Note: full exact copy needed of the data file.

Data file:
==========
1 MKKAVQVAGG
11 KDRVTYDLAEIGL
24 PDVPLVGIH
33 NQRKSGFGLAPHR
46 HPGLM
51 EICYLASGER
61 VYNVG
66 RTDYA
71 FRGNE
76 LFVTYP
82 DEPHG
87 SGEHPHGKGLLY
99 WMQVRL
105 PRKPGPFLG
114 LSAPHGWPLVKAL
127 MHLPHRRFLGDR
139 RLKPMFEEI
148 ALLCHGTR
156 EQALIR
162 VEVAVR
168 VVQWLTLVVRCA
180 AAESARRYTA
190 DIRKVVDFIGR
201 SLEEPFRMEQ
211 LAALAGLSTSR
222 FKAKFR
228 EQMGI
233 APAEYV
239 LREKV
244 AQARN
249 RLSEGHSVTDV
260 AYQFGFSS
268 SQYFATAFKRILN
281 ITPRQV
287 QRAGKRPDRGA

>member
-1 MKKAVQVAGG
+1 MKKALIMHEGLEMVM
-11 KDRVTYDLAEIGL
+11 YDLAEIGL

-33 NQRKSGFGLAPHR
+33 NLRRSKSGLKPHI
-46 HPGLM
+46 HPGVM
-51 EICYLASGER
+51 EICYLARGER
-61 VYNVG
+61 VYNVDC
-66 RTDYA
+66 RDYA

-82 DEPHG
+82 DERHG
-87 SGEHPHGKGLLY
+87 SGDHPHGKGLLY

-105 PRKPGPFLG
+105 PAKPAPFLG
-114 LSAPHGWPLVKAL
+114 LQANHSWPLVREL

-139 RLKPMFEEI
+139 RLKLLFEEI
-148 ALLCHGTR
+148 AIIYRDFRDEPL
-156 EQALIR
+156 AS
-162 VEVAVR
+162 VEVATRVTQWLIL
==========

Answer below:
1 MKKAVQVAGG
11 KDRVTYDLAEIGL
24 PDVPLVGIH
33 NQRKSGFGLAPHR
46 HPGLM
51 EICYLASGER
61 VYNVG
66 RTDYA
71 FRGNE
76 LFVTYP
82 DEPHG
87 SGEHPHGKGLLY
99 WMQVRL
105 PRKPGPFLG
114 LSAPHGWPLVKAL
127 MHLPHRRFLGDR
139 RLKPMFEEI
148 ALLCHGTR
156 EQALIR
162 VEVAVR
168 VVQWLTLVVRCA
180 AAESARRYTA
190 DIRKVVDFIGR
201 SLEEPFRMEQ
211 LAALAGLSTSR
222 FKAKFR
228 EQMGI
233 APAEYV
239 LREKV
244 AQARN
249 RLSEGHSVTDV
260 AYQFGFSS
268 SQYFATAFKRILN
281 ITPRQV
287 QRAGKRPDRGA

>member
-1 MKKAVQVAGG
+1 MKKALIMHEGLEMVM
-11 KDRVTYDLAEIGL
+11 YDLAEIGL

-33 NQRKSGFGLAPHR
+33 NLRRSKSGLKPHI
-46 HPGLM
+46 HPGVM
-51 EICYLASGER
+51 EICYLARGER
-61 VYNVG
+61 VYNVDC
-66 RTDYA
+66 RDYA

-82 DEPHG
+82 DERHG
-87 SGEHPHGKGLLY
+87 SGDHPHGKGLLY

-105 PRKPGPFLG
+105 PAKPAPFLG
-114 LSAPHGWPLVKAL
+114 LQANHSWPLVREL

-139 RLKPMFEEI
+139 RLKLLFEEI
-148 ALLCHGTR
+148 AIIYRDFRDEPL
-156 EQALIR
+156 AS
-162 VEVAVR
+162 VEVATRVTQWLIL